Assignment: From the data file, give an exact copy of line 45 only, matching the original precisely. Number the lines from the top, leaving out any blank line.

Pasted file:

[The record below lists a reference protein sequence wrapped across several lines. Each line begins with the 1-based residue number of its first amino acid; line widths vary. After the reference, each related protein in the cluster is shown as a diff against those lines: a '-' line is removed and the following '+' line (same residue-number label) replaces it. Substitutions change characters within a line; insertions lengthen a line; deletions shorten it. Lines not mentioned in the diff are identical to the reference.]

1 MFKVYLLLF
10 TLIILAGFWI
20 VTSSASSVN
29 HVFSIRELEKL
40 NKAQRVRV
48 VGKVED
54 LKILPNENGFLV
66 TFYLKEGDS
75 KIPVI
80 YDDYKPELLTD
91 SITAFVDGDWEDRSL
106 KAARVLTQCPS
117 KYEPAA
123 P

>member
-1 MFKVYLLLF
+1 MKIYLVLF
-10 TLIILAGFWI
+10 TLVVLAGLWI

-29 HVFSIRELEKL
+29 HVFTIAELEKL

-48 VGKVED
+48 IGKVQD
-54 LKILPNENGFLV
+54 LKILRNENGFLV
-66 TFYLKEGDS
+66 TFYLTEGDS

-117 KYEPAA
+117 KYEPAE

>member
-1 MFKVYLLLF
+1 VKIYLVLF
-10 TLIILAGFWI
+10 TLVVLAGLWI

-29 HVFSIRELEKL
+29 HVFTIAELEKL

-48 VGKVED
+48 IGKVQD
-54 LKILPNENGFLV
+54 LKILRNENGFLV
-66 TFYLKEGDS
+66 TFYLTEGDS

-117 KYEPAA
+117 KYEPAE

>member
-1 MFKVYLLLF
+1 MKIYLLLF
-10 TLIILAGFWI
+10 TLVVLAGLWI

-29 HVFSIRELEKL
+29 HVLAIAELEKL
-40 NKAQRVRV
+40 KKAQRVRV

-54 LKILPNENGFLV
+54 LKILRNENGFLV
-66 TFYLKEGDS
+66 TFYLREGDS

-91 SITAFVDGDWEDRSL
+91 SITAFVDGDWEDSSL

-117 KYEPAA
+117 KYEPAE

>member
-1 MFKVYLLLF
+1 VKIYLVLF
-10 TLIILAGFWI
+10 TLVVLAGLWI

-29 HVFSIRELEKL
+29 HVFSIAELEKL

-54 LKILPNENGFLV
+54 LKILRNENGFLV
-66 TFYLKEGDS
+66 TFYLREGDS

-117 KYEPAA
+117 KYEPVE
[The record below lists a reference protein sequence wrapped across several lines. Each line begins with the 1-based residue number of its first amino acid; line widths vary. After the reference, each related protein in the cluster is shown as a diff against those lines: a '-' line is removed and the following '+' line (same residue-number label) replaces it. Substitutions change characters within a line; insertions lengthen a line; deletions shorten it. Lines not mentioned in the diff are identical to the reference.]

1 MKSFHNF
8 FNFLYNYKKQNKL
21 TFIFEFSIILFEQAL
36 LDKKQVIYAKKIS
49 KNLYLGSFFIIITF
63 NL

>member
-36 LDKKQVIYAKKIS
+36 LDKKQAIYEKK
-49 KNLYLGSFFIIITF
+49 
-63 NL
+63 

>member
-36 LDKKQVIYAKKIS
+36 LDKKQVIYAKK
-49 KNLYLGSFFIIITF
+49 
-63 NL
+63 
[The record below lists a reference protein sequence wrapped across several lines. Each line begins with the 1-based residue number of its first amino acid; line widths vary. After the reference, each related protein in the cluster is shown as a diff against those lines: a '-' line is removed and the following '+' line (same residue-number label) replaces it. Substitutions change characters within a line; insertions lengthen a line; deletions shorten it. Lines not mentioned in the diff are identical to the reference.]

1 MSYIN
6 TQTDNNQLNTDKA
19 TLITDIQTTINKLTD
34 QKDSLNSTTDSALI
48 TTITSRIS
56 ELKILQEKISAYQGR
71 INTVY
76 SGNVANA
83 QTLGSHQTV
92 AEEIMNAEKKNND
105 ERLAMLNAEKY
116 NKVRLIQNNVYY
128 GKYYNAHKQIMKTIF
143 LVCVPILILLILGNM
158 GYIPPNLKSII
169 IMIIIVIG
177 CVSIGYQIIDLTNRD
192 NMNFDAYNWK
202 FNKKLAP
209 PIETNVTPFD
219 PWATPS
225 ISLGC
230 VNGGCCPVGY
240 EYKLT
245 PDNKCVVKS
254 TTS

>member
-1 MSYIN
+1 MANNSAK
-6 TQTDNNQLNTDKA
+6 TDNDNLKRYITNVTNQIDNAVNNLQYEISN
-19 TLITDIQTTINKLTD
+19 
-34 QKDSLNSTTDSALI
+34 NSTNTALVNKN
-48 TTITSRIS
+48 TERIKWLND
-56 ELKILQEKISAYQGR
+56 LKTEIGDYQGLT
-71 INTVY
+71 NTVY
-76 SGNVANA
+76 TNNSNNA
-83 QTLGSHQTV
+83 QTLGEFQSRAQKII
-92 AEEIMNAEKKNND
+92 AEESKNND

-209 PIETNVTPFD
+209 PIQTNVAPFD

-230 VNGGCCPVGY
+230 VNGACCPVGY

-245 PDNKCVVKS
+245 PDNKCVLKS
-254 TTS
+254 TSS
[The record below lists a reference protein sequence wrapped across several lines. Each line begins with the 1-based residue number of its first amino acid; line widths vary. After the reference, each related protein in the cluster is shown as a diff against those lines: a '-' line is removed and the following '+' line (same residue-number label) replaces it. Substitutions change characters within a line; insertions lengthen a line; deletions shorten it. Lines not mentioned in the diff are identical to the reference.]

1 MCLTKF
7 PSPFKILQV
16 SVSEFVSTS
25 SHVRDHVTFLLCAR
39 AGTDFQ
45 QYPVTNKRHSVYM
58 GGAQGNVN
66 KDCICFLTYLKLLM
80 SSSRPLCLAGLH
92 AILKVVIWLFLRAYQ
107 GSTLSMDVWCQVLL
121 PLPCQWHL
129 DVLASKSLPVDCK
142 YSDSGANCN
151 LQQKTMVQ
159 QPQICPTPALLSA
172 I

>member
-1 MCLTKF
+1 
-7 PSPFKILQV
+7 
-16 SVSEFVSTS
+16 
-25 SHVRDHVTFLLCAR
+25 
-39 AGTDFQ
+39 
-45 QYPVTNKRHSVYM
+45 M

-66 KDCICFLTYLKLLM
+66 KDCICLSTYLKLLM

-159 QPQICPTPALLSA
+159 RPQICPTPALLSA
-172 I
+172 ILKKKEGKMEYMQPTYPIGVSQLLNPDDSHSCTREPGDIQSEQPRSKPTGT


+117 KYEPAE